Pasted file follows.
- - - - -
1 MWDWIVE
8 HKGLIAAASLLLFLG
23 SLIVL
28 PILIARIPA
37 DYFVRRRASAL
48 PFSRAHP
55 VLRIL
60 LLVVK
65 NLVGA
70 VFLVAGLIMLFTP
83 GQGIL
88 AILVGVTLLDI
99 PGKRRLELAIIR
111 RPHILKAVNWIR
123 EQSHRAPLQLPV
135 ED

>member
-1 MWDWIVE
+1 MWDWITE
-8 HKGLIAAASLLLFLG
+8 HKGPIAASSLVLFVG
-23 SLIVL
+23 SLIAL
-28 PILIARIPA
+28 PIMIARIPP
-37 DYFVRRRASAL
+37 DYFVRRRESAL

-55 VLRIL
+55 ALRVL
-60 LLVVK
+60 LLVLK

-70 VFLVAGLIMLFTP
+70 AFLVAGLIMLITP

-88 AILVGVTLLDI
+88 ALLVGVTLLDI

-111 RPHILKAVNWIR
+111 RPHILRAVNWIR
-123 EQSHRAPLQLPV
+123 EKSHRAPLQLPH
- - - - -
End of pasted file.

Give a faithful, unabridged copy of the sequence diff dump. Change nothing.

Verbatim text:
1 MWDWIVE
8 HKGLIAAASLLLFLG
23 SLIVL
28 PILIARIPA
37 DYFVRRRASAL
48 PFSRAHP
55 VLRIL
60 LLVVK
65 NLVGA
70 VFLVAGLIMLFTP
83 GQGIL
88 AILVGVTLLDI
99 PGKRRLELAIIR
111 RPHILKAVNWIR
123 EQSHRAPLQLPV
135 ED

>member
-1 MWDWIVE
+1 MWDWITE
-8 HKGLIAAASLLLFLG
+8 HKGPIAASSLVLFVG
-23 SLIVL
+23 SLIAL
-28 PILIARIPA
+28 PIMIARIPP
-37 DYFVRRRASAL
+37 DYFVRRRESAL

-55 VLRIL
+55 ALRVL
-60 LLVVK
+60 LLVLK

-70 VFLVAGLIMLFTP
+70 AFLVAGLIMLITP

-88 AILVGVTLLDI
+88 ALLVGVTLLDI

-111 RPHILKAVNWIR
+111 RPHILRAVNWIR
-123 EQSHRAPLQLPV
+123 EKSHRAPLQLPH